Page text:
Disability Support Services
What Is the ADA?
The Americans with Disabilities Act (ADA) is a federal civil rights law intended to stop discrimination against people with disabilities. It applies to employers, state and local government agencies, places of public accommodation, and other entities. Under Title II of the ADA, public colleges and universities are required to provide auxiliary aids and services to otherwise qualified students with documented disabilities. Providing auxiliary aids and services is not considered special treatment, but rather an equal opportunity to participate in the services, programs, or activities offered by the institution.
Disability Support Services (DSS) provides accommodations, resources and coaching to help ensure access at IAIA. We work with campus partners to create an inclusive and accessible environment for our students.
Student Information on the Americans with Disabilities Act
If you need disability accommodations while at IAIA, you’ll be working with Disability Support Services (DSS). Our office works with other college departments to provide accommodations for students in and out of the classroom.
- Academic accommodations requests for the classroom
- On-Campus Housing Accommodations requests
- Other access-related accommodations
Requesting Academic and Housing Accommodations at IAIA
IAIA provides academic accommodations for students to help ensure equal access. Approved accommodations follow rules outlined in Sections 503 and 504 of the Rehabilitation Act of 1973, the Americans with Disabilities Act of 1990 (ADA), the ADA Amendments Act of 2008, and other applicable federal and state regulations that prohibit discrimination on the basis of disability.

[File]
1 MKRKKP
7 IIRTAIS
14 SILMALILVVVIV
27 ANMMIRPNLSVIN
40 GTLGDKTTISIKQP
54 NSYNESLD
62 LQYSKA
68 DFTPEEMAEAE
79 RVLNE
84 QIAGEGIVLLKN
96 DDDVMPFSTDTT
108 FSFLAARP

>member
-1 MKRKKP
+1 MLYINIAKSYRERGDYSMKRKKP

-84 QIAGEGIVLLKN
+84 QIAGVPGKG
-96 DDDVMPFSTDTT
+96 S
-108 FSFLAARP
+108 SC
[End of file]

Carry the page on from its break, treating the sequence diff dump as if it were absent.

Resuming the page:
Under these laws, otherwise qualified students with a documented disability have a right to receive reasonable accommodations.
Students can request accommodations by following these steps:
- Submit a DSS accommodations request form and appropriate documentation of your disability using this online form:
- IAIA Accommodations Request Form
- We recommend submitting your request immediately after you are admitted to IAIA, even if you don’t yet have documentation to submit.
- Submit the disability and accommodation documentation that you have and that you think is appropriate. Helpful information may include: medical records, psychoeducational test reports, school records such as Individualized Educational Plans (IEPs).
- Respond to requests for information from the ADA office.
- We will contact you via personal and/or IAIA email if we require additional information.
- Meet with a representative from the ADA office to discuss your request and answer any outstanding questions.
- If you submit your request for accommodations prior to your arrival on campus, we will arrange to have this meeting via phone.
- Everyone is unique. A conversation about your experiences and expectations will help identify the information necessary to support your accommodation request.
- Request updates and changes to your accommodations as the need arises.